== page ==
Justice CommitteeWritten evidence from Portsmouth Hospitals NHS Trust

1. Does the Freedom of Information Act work effectively?

1.1 The Act is effective in that it has facilitated a much more open public sector culture, and has improved public accountability. The Trust is fully supportive of the aims of openness and transparency and operates its Freedom of Information functions in that spirit.

1.2 It is also an effective means of obtaining information with minimum burden placed on those making requests (eg a request only needs to be submitted as a single e-mail).

1.3 The required process for applying qualified exemptions is not effective and (in most cases) is an additional exercise for a public sector organisation with little value gained for the requester.

2. What are the strengths and weaknesses of the Freedom of Information Act?

2.1 The strengths of the Act are the ways in which it is working effectively (see section 1).

2.2 It has engaged the public in some important current affairs and to some extent has increased public awareness in how public sector organisations operate and can serve as a means for public engagement with the public sector.

2.3 A significant weakness in the Act is the level at which the time/cost exemption can be applied (18 hours). This means that a member of staff could potentially be required to spend over two days away from their day job in order to assist with a single Freedom of Information Request.

2.4 Given the very challenging financial landscape it is difficult to justify this time and expense, especially where (for an NHS organisation) clinical or operational staff are involved. It is difficult to conceive that this kind of resource benefits the Trust or the wider public in any way—particularly where the information disclosed is of very limited public interest.

3. Is the Freedom of Information Act operating in the way that it was intended?

3.1 In the main requesters can expect to receive a response to their request within the timeframe and is therefore in line with the Act’s intentions.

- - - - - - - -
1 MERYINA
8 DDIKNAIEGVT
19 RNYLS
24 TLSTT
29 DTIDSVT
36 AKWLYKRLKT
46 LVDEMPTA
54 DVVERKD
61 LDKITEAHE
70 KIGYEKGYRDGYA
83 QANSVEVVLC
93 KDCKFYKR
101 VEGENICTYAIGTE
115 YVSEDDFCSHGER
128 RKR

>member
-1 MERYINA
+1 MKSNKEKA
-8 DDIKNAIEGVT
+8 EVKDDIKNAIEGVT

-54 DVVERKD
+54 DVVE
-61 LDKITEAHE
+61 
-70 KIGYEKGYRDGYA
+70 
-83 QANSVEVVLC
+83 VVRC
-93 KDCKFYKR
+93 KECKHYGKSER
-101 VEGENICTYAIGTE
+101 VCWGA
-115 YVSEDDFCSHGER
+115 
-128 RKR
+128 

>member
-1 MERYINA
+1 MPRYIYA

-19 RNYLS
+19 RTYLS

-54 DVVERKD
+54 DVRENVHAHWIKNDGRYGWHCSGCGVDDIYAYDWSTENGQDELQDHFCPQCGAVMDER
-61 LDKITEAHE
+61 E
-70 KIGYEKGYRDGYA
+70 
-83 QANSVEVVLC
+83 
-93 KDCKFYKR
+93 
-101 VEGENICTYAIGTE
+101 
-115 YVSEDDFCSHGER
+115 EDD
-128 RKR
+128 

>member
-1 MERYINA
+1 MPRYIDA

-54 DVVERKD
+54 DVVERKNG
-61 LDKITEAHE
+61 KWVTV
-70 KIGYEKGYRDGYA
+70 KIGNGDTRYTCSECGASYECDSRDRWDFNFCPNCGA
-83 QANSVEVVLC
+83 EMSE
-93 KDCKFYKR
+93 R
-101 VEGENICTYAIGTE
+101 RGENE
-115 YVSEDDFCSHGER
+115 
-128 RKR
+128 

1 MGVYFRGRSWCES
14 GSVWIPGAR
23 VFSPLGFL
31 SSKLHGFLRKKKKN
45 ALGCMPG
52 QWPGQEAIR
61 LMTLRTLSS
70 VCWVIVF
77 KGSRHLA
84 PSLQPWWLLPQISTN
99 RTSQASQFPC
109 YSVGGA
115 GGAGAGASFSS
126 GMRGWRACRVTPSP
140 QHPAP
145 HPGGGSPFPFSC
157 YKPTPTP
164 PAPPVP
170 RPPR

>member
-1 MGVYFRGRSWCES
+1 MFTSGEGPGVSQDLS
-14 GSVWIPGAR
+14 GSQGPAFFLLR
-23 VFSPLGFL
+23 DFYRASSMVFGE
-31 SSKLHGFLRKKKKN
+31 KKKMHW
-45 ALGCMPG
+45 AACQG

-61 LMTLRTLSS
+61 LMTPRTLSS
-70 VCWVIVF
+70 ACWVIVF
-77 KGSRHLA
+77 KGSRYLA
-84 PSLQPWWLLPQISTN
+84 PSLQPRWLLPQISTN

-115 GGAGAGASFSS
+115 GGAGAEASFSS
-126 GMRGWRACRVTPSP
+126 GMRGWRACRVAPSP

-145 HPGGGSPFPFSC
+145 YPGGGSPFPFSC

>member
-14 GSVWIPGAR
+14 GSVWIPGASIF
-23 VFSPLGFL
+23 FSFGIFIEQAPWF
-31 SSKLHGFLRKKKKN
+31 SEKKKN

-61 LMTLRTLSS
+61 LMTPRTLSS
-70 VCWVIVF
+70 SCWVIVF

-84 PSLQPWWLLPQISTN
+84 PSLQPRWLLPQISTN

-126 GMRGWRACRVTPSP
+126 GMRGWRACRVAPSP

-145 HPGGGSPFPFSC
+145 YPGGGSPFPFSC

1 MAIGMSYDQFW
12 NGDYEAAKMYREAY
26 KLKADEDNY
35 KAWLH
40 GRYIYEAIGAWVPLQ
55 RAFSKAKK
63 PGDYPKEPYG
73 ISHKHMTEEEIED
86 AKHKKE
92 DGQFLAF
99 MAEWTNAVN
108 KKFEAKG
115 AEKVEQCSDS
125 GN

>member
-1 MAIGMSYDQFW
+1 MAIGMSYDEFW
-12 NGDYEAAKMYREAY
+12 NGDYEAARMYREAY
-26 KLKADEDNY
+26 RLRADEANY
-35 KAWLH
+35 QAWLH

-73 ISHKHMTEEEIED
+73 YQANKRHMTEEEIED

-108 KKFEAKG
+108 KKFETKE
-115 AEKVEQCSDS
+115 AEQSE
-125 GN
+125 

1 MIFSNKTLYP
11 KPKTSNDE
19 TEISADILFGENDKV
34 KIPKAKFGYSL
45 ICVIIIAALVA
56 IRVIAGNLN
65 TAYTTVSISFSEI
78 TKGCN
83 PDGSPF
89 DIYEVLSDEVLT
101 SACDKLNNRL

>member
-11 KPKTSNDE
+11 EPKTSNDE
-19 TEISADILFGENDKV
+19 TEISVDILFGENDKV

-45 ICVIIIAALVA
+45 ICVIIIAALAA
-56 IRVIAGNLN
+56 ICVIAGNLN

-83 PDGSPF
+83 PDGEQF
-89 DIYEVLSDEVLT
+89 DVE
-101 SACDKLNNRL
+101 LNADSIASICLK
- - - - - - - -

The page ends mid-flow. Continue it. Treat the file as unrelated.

3.2 If the Act was only intended to improve openness and transparency in the public sector then it is operating beyond of this intention.

3.3 If the Act was also intended to stimulate the “information industry” then it is operating largely in line with this intention.

3.4 If the Act was also intended to stimulate competition for public sector contracts then it is operating largely in line with this intention, although disclosure of contractual information does not always favour competitive tendering or benefit the public sector organisation.

3.5 The Act encourages use in certain ways where requesters disregard personal responsibility for the overall public interest and the burden of administration:

3.5.1The Act is used largely by the media in uninformed anticipation of story generation.

3.5.2The Act is also used largely by commercial organisations in anticipation of sales and marketing communications to public sector staff and for tendering services provided (as above, disclosure of contractual information does not always results in competitive tendering). The public sector’s formal tendering process often makes direct marketing irrelevant and therefore ineffective.

3.5.3The Act has been used by students requesting information in support of their studies.

3.5.4The Act has been used by industry colleagues from around the country as a way of identifying (for example) organisational policies, practices etc., as opposed to building networks and making direct contact with colleagues.

3.6 The Act is frequently used in ways that were not intended. The main issue with the Act is that the current burden of administration and the financial and resource costs placed on the public sector means that there is a finite limit to its public interest.

January 2012

Prepared 25th July 2012